Bike Backlash Overblown: Despite Opposition, Bike Lanes Prove Their Popularity in New York City

By Jay Walljasper, guest blogger

Editor’s Note: Thanks to Jay Walljasper for this new guest blog on the rise of bicycling in NYC, the latest of several cities to follow Minneapolis’s lead in launching a bike share system. Here in the Twin Cities, we’ve also experienced a significant increase in bike ridership as bicycling infrastructure has expanded and improved. Through TLC’s role in administering the Bike Walk Twin Cities nonmotorized transportation pilot program, we’ve fostered and documented these shifts. We’ve also seen firsthand the positive impact on safety and the culture change precipitated by real investments in active transportation. Join TLC Thursday, June 13, at Transportation on Tap for a closer look at another benefit: the economic impact of bicycling.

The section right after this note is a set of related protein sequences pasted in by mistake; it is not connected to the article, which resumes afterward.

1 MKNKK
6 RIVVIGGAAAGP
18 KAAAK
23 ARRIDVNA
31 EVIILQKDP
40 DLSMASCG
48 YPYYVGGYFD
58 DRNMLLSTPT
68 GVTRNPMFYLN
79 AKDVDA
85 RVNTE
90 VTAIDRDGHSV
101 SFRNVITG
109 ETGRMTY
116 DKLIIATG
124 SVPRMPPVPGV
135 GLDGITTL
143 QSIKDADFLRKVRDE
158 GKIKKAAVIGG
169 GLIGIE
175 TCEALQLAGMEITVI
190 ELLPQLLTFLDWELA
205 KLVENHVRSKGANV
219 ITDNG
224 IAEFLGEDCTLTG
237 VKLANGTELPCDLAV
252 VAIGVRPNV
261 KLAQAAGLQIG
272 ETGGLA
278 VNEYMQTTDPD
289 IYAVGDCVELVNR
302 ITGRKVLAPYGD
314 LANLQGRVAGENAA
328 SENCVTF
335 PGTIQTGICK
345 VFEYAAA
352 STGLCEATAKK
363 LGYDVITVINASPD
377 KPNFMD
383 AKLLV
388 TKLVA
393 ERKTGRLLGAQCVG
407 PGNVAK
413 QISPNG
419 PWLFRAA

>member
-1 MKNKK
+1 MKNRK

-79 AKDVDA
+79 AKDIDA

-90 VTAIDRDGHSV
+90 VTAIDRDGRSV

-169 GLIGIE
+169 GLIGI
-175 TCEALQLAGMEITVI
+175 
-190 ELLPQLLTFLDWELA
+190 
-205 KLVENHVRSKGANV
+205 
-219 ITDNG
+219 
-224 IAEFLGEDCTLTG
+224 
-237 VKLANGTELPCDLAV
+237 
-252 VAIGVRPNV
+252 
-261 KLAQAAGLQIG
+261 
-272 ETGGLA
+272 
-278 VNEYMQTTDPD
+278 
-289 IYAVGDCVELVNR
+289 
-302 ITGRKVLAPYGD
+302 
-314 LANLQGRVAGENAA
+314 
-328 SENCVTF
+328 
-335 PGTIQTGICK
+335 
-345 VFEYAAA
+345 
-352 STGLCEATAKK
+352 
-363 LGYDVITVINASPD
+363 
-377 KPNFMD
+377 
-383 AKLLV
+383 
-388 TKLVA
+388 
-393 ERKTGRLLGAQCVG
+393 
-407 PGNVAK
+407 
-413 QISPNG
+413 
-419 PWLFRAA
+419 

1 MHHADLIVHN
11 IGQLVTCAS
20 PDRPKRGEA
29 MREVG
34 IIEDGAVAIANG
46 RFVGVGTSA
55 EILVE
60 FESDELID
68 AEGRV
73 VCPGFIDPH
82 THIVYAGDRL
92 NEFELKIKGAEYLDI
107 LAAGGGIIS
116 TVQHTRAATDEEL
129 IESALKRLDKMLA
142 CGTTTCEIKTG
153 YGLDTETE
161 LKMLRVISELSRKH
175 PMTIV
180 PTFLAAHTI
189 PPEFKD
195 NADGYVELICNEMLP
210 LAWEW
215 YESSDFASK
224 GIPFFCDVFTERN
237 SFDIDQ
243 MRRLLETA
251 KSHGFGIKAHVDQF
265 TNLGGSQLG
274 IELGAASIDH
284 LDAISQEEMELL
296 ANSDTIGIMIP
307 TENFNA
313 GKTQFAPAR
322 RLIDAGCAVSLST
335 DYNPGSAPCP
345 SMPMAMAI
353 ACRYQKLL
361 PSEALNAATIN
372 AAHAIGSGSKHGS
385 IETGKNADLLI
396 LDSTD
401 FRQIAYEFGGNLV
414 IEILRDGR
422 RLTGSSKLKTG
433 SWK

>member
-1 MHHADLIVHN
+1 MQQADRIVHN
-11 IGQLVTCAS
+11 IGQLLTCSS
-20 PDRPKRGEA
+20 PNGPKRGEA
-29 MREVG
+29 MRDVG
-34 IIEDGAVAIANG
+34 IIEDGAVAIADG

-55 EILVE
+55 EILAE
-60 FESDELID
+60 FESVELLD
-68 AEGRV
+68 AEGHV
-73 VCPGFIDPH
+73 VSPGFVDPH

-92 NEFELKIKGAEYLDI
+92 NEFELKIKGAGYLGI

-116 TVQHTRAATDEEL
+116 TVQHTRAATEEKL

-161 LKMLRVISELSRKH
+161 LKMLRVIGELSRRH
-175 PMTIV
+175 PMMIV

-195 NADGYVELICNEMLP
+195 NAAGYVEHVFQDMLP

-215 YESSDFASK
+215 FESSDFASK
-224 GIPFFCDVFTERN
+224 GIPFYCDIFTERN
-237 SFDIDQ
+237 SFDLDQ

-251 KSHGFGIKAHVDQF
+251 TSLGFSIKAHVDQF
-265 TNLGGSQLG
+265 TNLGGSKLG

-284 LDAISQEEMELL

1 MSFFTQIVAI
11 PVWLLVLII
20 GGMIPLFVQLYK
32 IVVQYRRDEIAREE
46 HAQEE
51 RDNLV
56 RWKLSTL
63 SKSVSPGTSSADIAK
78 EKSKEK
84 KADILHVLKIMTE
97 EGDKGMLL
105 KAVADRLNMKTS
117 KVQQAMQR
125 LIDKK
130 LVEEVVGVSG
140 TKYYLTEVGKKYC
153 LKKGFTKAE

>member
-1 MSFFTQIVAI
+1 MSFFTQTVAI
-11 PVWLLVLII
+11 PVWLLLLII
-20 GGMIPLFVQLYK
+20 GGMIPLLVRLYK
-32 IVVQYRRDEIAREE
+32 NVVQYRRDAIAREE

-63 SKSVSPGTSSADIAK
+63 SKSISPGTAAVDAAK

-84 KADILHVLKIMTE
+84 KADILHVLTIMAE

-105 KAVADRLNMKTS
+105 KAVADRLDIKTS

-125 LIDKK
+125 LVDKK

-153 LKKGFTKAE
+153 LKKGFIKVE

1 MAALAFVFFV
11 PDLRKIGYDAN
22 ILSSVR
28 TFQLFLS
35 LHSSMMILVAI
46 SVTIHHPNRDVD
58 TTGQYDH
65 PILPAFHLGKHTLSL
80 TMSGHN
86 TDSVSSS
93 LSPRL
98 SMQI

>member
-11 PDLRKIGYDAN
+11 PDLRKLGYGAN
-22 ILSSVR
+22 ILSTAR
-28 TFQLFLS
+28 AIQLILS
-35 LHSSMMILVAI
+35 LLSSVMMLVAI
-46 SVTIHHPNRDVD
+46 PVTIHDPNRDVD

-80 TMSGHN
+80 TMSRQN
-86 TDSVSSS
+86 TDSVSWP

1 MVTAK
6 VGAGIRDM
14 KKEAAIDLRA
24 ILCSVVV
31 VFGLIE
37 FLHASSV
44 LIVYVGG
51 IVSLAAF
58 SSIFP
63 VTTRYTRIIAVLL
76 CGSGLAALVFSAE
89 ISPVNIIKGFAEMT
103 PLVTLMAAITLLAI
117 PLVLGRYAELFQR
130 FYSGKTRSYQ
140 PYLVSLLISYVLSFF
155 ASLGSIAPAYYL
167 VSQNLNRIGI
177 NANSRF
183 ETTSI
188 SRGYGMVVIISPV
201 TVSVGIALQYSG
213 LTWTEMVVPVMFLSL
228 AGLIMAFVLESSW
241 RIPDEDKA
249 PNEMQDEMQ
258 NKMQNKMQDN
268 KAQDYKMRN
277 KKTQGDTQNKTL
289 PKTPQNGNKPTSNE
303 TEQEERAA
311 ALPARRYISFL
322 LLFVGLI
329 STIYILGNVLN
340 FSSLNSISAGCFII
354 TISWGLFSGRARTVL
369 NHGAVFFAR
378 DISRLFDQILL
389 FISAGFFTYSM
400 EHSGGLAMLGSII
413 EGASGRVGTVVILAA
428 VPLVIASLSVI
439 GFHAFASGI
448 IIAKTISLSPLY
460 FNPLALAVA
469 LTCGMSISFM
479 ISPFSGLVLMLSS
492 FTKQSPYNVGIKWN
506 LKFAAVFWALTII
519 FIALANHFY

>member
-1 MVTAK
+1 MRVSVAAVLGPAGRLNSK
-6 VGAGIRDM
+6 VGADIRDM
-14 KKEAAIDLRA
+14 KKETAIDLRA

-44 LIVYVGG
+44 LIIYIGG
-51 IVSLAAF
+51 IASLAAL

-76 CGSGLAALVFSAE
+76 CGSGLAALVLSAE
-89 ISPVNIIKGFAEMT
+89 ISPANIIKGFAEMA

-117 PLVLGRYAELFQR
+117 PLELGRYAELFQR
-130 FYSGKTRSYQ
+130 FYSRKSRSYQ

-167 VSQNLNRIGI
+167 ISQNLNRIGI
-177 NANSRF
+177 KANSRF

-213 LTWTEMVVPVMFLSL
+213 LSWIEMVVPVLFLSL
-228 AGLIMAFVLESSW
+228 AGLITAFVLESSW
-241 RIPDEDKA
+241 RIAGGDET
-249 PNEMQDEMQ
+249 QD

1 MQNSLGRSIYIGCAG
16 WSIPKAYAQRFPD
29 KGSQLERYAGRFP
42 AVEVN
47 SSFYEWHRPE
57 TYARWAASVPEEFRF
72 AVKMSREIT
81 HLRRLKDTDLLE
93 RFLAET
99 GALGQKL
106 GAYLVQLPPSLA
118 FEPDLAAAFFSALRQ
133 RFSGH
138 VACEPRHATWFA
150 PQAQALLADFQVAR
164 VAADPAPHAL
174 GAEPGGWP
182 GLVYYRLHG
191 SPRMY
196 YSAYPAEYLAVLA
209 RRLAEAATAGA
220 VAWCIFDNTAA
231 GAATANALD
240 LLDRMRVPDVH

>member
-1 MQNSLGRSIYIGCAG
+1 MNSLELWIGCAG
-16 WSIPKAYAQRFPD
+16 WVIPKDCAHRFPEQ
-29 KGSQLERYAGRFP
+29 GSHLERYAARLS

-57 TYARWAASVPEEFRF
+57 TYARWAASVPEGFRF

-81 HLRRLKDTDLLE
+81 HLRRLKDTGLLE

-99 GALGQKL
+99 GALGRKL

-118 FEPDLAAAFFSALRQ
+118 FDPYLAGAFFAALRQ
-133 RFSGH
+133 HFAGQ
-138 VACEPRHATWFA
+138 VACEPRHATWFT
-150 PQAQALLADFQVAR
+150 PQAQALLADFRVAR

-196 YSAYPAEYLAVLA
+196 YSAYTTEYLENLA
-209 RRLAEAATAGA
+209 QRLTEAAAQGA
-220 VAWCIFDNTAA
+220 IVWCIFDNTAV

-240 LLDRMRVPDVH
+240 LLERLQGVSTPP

New York’s City’s bike share system launched for annual members on May 27 and opened for all users on June 2. Already, Citi Bike riders have pedaled nearly 365,000 miles on “New York’s newest public transportation system.” Credit: Citi Bike

Former New York mayor Ed Koch envisioned bicycles as vehicles for the future, and in 1980 created experimental bike lanes on 6th and 7th Avenues in Manhattan where riders were protected from speeding traffic by asphalt barriers. Some people immediately roared their disapproval and within a few weeks the bike lanes were gone.

Twenty-seven years later, New York mayor Michael Bloomberg and his transportation commissioner Janette Sadik-Khan saw the growing ranks of bicyclists on the streets as a key component of 21st-century transportation, and began building protected bike lanes in Manhattan and Brooklyn.

These “green lanes” were an immediate hit with the public but a noisy reaction came from a small group of well-connected people. New York magazine declared the situation a “Bikelash” on its cover.